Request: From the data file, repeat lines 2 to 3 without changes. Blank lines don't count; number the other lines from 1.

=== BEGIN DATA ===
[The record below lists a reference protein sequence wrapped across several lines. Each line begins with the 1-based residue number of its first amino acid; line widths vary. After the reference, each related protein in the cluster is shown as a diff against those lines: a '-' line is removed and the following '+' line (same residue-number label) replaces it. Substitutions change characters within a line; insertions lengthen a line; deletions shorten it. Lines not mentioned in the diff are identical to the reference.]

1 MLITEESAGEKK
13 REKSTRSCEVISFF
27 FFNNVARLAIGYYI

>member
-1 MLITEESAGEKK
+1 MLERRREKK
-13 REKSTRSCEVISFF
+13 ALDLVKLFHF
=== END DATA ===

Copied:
1 MLITEESAGEKK
13 REKSTRSCEVISFF